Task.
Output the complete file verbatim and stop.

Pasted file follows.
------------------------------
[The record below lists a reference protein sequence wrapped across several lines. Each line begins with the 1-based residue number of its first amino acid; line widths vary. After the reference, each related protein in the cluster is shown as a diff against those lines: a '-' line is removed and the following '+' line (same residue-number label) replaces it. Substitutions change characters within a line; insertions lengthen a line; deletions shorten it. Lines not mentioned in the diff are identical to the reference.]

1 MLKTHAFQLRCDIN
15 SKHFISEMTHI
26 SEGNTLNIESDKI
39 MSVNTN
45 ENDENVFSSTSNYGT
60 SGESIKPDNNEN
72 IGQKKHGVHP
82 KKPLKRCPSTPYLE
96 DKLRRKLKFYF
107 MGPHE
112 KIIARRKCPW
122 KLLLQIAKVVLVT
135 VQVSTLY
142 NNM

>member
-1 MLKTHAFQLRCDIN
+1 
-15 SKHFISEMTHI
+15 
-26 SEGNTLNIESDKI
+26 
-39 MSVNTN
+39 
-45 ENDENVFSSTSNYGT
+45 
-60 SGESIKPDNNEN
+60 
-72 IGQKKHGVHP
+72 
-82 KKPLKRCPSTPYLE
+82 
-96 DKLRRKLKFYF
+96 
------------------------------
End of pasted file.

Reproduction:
[The record below lists a reference protein sequence wrapped across several lines. Each line begins with the 1-based residue number of its first amino acid; line widths vary. After the reference, each related protein in the cluster is shown as a diff against those lines: a '-' line is removed and the following '+' line (same residue-number label) replaces it. Substitutions change characters within a line; insertions lengthen a line; deletions shorten it. Lines not mentioned in the diff are identical to the reference.]

1 MLKTHAFQLRCDIN
15 SKHFISEMTHI
26 SEGNTLNIESDKI
39 MSVNTN
45 ENDENVFSSTSNYGT
60 SGESIKPDNNEN
72 IGQKKHGVHP
82 KKPLKRCPSTPYLE
96 DKLRRKLKFYF
107 MGPHE
112 KIIARRKCPW
122 KLLLQIAKVVLVT
135 VQVSTLY
142 NNM

>member
-1 MLKTHAFQLRCDIN
+1 
-15 SKHFISEMTHI
+15 
-26 SEGNTLNIESDKI
+26 
-39 MSVNTN
+39 
-45 ENDENVFSSTSNYGT
+45 
-60 SGESIKPDNNEN
+60 
-72 IGQKKHGVHP
+72 
-82 KKPLKRCPSTPYLE
+82 
-96 DKLRRKLKFYF
+96 